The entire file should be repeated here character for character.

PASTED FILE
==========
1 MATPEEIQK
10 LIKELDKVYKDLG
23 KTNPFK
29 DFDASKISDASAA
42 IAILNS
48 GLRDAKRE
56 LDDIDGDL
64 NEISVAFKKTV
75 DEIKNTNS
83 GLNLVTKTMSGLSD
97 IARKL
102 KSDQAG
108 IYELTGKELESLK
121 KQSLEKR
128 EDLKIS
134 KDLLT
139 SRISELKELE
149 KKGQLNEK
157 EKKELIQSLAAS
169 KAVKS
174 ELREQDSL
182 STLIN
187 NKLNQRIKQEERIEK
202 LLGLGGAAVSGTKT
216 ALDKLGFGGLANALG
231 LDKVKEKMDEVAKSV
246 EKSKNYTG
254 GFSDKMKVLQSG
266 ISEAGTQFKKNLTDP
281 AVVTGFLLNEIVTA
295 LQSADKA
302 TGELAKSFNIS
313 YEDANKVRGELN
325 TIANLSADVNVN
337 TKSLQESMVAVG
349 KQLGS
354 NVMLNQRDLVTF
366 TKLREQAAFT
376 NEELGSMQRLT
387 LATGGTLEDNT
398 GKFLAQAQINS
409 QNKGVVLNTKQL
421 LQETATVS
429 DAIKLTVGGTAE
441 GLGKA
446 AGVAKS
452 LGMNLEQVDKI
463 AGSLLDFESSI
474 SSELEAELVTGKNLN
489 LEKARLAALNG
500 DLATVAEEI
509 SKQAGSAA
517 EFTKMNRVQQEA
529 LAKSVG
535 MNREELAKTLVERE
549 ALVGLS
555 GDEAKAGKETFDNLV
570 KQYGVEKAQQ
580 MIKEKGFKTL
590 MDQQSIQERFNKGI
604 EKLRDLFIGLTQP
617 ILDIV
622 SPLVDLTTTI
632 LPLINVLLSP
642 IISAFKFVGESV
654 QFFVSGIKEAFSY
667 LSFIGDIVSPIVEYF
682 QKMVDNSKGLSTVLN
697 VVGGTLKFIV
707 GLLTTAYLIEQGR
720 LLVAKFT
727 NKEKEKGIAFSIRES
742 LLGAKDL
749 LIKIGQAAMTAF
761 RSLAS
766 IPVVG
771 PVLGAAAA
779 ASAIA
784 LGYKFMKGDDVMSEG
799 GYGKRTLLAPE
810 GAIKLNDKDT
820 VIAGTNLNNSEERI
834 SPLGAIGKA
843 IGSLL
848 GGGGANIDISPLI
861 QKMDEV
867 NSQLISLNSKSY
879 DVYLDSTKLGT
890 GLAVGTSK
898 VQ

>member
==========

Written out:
1 MATPEEIQK
10 LIKELDKVYKDLG
23 KTNPFK
29 DFDASKISDASAA
42 IAILNS
48 GLRDAKRE
56 LDDIDGDL
64 NEISVAFKKTV
75 DEIKNTNS
83 GLNLVTKTMSGLSD
97 IARKL
102 KSDQAG
108 IYELTGKELESLK
121 KQSLEKR
128 EDLKIS
134 KDLLT
139 SRISELKELE
149 KKGQLNEK
157 EKKELIQSLAAS
169 KAVKS
174 ELREQDSL
182 STLIN
187 NKLNQRIKQEERIEK
202 LLGLGGAAVSGTKT
216 ALDKLGFGGLANALG
231 LDKVKEKMDEVAKSV
246 EKSKNYTG
254 GFSDKMKVLQSG
266 ISEAGTQFKKNLTDP
281 AVVTGFLLNEIVTA
295 LQSADKA
302 TGELAKSFNIS
313 YEDANKVRGELN
325 TIANLSADVNVN
337 TKSLQESMVAVG
349 KQLGS
354 NVMLNQRDLVTF
366 TKLREQAAFT
376 NEELGSMQRLT
387 LATGGTLEDNT
398 GKFLAQAQINS
409 QNKGVVLNTKQL
421 LQETATVS
429 DAIKLTVGGTAE
441 GLGKA
446 AGVAKS
452 LGMNLEQVDKI
463 AGSLLDFESSI
474 SSELEAELVTGKNLN
489 LEKARLAALNG
500 DLATVAEEI
509 SKQAGSAA
517 EFTKMNRVQQEA
529 LAKSVG
535 MNREELAKTLVERE
549 ALVGLS
555 GDEAKAGKETFDNLV
570 KQYGVEKAQQ
580 MIKEKGFKTL
590 MDQQSIQERFNKGI
604 EKLRDLFIGLTQP
617 ILDIV
622 SPLVDLTTTI
632 LPLINVLLSP
642 IISAFKFVGESV
654 QFFVSGIKEAFSY
667 LSFIGDIVSPIVEYF
682 QKMVDNSKGLSTVLN
697 VVGGTLKFIV
707 GLLTTAYLIEQGR
720 LLVAKFT
727 NKEKEKGIAFSIRES
742 LLGAKDL
749 LIKIGQAAMTAF
761 RSLAS
766 IPVVG
771 PVLGAAAA
779 ASAIA
784 LGYKFMKGDDVMSEG
799 GYGKRTLLAPE
810 GAIKLNDKDT
820 VIAGTNLNNSEERI
834 SPLGAIGKA
843 IGSLL
848 GGGGANIDISPLI
861 QKMDEV
867 NSQLISLNSKSY
879 DVYLDSTKLGT
890 GLAVGTSK
898 VQ

>member